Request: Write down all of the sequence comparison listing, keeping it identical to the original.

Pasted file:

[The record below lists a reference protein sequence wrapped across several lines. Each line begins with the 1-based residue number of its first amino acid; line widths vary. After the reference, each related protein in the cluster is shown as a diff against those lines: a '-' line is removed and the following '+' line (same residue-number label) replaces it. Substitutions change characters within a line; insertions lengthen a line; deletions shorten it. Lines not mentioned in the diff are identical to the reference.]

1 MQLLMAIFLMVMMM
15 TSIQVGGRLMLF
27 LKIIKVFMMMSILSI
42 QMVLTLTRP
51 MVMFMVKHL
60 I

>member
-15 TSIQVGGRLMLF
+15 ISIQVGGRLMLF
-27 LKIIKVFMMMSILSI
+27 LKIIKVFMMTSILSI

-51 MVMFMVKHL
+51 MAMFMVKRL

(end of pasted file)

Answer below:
[The record below lists a reference protein sequence wrapped across several lines. Each line begins with the 1-based residue number of its first amino acid; line widths vary. After the reference, each related protein in the cluster is shown as a diff against those lines: a '-' line is removed and the following '+' line (same residue-number label) replaces it. Substitutions change characters within a line; insertions lengthen a line; deletions shorten it. Lines not mentioned in the diff are identical to the reference.]

1 MQLLMAIFLMVMMM
15 TSIQVGGRLMLF
27 LKIIKVFMMMSILSI
42 QMVLTLTRP
51 MVMFMVKHL
60 I

>member
-15 TSIQVGGRLMLF
+15 ISIQVGGRLMLF
-27 LKIIKVFMMMSILSI
+27 LKIIKVFMMTSILSI

-51 MVMFMVKHL
+51 MAMFMVKRL